The Jersey Lily Mine

Jersey Lily MineMarch 31, 1897, Weekly Journal-Miner, Prescott, Arizona – In company with Gil S. Ferguson, a former owner of the Jersey Lily mine, the editor of the Journal Miner visited the above property this week, and was very courteously received and hospitably entertained by General Manager W. C. Bashford and Superintendent J. E. Clark.  The underground workings were visited and examined—not in the capacity of an expert, but simply out of curiosity.

The shaft is 370 feet deep.  It is sunk on the ledge, which pitches at an angle of 44 degrees.  The shaft is one of the best timbered ones in the county, everything being as neat and workman like as it is possible to make it.  In addition to an old level, run at a depth of thirty feet, which is called the grass root level, but which is not now used, there are three levels run, one at each hundred feet of depth.  At the 200 foot level, a south drift is in 250 feet and a north drift 180 feet.  The latter is in good high grade ore all the way, while the former is also in ore, part of which is high grade and part of ore of lower grade, but good milling ore.

At the 300 foot level, the north drift is in 110 feet, with a solid body of ore all the way, averaging from three to four feet, and with a fine body of high grade ore on the face of the drift.  The south drift is in 100 feet, but owing to the pitch of the ore chute on this side, the ore encountered in this is of lower grade, but improving now with every foot of work done.  A small amount of stoping has been done, and the stopes also show up good ore bodies.

In the “grass root” level, a large body of rich honey comb ore, which made the Jersey Lily famous, even in the days of its infancy, remains exposed to view.  It is very high grade, and a moderate fortune can be obtained from it at any time that it may be desired to take it out.  Mr. Bashford has about twenty men at work at the present time, and on April 1st he will increase this force and will sink the shaft to a depth of over 500 feet, and will open up the 400 and 500 foot levels respectively.

The mine is equipped with one of the finest friction hoists in the territory.  It is of sufficient capacity to sink to a depth of 1,000 feet or more.

The Lily Company also owns the Gold Treasure claim, a very promising one, which adjoins the Jersey Lily on the north, but on which very little development work has been done.

The company expects, during the summer, to erect a mill for the reduction of the ore.  This will be done just as soon as the mine is opened up to a depth of 500 feet.

Northwest of the Jersey Lily, W. C. Bashford, J. E. Clark and Fred Smith own a claim, called Point Look Out, from which they have taken ore for shipment which went $250 per ton.

Old West Book Review: Thunder in the West; The Life and Legends of Billy the Kid

Thunder in the WestThunder in the West; The Life and Legends of Billy the Kid, Richard W. Etulain, University of Oklahoma Press, $29.95, Non-fiction, Cloth. Illustrations, Photos, Essay on Sources, Bibliography, Index.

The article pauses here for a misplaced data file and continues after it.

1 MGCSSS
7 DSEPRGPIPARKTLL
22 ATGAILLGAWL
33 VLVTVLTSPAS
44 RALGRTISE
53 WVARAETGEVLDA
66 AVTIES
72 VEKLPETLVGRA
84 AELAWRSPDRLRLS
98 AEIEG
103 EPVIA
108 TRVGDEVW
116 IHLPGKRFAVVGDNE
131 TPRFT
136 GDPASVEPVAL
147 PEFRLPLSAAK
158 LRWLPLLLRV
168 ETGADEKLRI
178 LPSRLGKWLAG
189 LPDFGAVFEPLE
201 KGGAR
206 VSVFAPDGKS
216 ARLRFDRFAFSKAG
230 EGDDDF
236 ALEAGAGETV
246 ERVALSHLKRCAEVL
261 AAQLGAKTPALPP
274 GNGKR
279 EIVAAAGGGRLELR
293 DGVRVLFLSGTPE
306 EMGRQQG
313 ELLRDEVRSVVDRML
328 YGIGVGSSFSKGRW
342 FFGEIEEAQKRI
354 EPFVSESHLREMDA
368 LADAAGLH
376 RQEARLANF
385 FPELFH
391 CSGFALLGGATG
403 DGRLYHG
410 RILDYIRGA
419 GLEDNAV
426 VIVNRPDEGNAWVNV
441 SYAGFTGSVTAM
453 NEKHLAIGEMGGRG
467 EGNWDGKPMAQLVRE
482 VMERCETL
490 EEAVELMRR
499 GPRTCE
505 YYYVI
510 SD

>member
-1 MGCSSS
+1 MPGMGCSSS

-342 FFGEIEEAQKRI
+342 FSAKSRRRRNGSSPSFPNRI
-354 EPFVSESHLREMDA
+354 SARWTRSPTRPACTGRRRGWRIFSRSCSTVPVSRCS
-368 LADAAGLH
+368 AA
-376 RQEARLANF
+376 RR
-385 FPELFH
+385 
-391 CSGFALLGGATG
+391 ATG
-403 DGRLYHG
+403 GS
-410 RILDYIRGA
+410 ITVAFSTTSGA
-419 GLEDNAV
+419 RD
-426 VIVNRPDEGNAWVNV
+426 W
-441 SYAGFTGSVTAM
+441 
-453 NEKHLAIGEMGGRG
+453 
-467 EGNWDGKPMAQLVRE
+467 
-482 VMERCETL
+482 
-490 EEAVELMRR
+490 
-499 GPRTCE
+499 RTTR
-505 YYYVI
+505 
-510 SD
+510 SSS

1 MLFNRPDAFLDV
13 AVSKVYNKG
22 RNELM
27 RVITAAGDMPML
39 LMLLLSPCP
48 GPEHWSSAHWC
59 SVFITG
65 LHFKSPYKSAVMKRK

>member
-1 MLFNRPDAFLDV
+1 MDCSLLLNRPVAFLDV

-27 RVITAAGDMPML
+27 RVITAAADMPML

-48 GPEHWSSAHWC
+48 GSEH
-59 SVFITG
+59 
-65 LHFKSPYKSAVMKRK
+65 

At various times he was called Henry McCarty, Kid Antrim, and Billy Bonney.  However, most of us know him as Billy the Kid.  This biography of the Western outlaw is carefully researched and well written in a style that keeps readers turning pages even though we have been exposed to this character via books and movies as far back as we can remember.

The author, Richard W. Etutain is the former Director of the University of New Mexico. He has had a long and important career as a writer and editor of more than 50 books pertaining to the American West.  This book takes the reader on a journey beginning with Billy’s original birth place in New York in 1859.  His mother moved west with young Billy and his one brother when the boys were children; it is not known who Billy’s father was.  The family’s trait continued to New Mexico Territory, and the information includes the death of Billy’s kind, hardworking mother of consumption.  Billy meandered after that from one situation to another.

Without real parental supervision or help, he drifted in and out of trouble, killed a man in Arizona before his 20th birthday, fled back to New Mexico ahead of a hot Arizona posse, and was arrested several times always managing to escape.  Later, arrested for murders in New Mexico, he was jailed and awaited execution when he escaped again this time shooting and killing two sheriff’s deputies in Lincoln, New Mexico.

New Mexico politics comes into the life of Billy the Kid as he got mixed up in shoot-outs and became a gun-for-hire as various powerful political factions and wealthy land owners vied for power.  In time, Billy ran with a gang of outlaws stealing horses and cattle.

Meanwhile, there were many people who considered Billy a good friend and many girls were attracted to him.  He had friends in the Hispanic community, and spoke Spanish fluently.  Eventually Billy was shot and killed by Sheriff Pat Garret inside a house in Fort Sumner, New Mexico in 1881.

Everything pertaining to Billy the Kid has some controversy involved.  His birth, his little known family history, his mothers brief life, her marriage to a man who seemed to take no interest in his stepson, Billy’s involvement with politicians as well as land owners and desperadoes is all mired in controversy.  As his fame grew, many people remembered him and wrote or talked about their relationships with him even many years after his death, thus adding to the intrigue.